Named a Best Book of 2018 by the Financial Times and Fortune, this “thrilling” (Bill Gates) New York Times bestseller exposes how a “modern Gatsby” swindled over $5 billion with the aid of Goldman Sachs in “the heist of the century” (Axios).
Now a #1 international bestseller, Billion Dollar Whale is “an epic tale of white-collar crime on a global scale” (Publishers Weekly), revealing how a young social climber from Malaysia pulled off one of the biggest heists in history.
In 2009, a chubby, mild-mannered graduate of the University of Pennsylvania’s Wharton School of Business named Jho Low set in motion a fraud of unprecedented gall and magnitude–one that would come to symbolize the next great threat to the global financial system. Over a decade, Low, with the aid of Goldman Sachs and others, siphoned billions of dollars from an investment fund–right under the nose of global financial industry watchdogs. Low used the money to finance elections, purchase luxury real estate, throw champagne-drenched parties, and even to finance Hollywood films like The Wolf of Wall Street.
By early 2019, with his yacht and private jet reportedly seized by authorities and facing criminal charges in Malaysia and in the United States, Low had become an international fugitive, even as the U.S. Department of Justice continued its investigation.
Billion Dollar Whale has joined the ranks of Liar’s Poker, Den of Thieves, and Bad Blood as a classic harrowing parable of hubris and greed in the financial world.
YORKER 28 SEPTEMBER 2018 - ABSURD
TALE OF FINANCIAL FRAUD
If you like global intrigue, financial crime, wealth porn, and absurdity, “Billion Dollar Whale,” by Tom Wright and Bradley Hope, is for you. It’s the story of Jho Low, an enterprising businessman from Malaysia who used his social connections to the country’s former Prime Minister Najib Razak to transform himself into an international financier. According to Wright and Hope’s account, Low persuaded Razak to create an investment fund, 1MDB, financed with government money, which Low managed behind the scenes. Goldman Sachs and other banks helped raise ten billion dollars for the fund. Then approximately five billion dollars of the money disappeared, prompting an international scandal.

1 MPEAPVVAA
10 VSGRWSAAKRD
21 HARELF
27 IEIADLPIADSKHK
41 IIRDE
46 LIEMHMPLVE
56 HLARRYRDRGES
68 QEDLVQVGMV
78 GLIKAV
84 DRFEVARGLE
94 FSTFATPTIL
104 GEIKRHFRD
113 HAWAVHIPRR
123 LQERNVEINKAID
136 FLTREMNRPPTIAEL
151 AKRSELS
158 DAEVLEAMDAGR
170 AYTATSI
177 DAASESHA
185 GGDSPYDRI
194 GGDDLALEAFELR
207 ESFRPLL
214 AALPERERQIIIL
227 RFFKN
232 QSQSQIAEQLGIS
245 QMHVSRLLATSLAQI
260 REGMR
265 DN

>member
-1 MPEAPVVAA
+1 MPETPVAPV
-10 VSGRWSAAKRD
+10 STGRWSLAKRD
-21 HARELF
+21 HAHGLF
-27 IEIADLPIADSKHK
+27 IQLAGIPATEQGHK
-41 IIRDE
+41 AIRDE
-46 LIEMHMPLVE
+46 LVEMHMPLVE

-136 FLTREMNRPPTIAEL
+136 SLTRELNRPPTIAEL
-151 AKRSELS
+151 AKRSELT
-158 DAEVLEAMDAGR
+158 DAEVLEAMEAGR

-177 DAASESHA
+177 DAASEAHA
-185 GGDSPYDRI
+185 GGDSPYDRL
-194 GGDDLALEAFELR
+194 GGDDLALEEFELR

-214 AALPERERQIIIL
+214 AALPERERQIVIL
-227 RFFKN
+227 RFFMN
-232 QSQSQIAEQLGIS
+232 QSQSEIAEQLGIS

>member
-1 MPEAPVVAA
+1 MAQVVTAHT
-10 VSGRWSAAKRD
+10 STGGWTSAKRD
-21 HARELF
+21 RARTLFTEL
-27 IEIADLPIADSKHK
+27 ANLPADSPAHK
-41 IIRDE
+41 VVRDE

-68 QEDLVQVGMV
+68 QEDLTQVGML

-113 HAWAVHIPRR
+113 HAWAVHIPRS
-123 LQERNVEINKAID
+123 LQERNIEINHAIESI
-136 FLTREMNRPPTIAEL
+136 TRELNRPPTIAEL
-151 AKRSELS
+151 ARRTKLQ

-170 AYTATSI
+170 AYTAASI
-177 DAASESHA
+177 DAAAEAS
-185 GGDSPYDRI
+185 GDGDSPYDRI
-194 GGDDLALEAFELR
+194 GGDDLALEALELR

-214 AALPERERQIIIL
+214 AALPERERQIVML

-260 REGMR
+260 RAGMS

Five billion is a large sum, perhaps too much to easily dispense with in a short amount of time, but the book’s opening scene offers an idea of where it went. In November, 2012, the sweaty, awkward Low threw himself a thirty-first birthday party, in Las Vegas. The guests included the hip-hop producer Swizz Beatz, the actors Leonardo DiCaprio and Benicio del Toro, and many unnamed beautiful women, and all were chauffeured by limousine to a night club that had been transformed into a circus-party space, where Cristal flowed like water. There, more celebrities appeared, including Kim Kardashian and Kanye West, along with investment bankers who had worked with Low. Low was gifted three Ducati motorcycles and a two-and-a-half-million-dollar sports car. The high point came when Britney Spears jumped out of a giant birthday cake wearing a skimpy gold outfit. The whole thing is so tacky and over the top it almost seems made up.
Still, anyone who has followed the news out of Malaysia will know that the story is all too real. Razak was recently arrested on corruption charges related to the missing billions—he has pleaded not guilty on all counts—and the new Prime Minister, Mahathir bin Mohamad, who was elected in May, pledges to bring reform and transparency to the troubled government. Low, meanwhile, has been accused of spending money on parties, high-end American real estate, and the production of Hollywood movies, including “The Wolf of Wall Street.” He remains at large.
book cover of the same name, with stunning artwork, [slightly] exaggerating the sperm whale in
size. The book by Herman
Melville requires some reading, it is a marathon challenge that
will tax the brain and patience. It is anything but a swindle, the only
scandal being that the author was not recognised for his genius during
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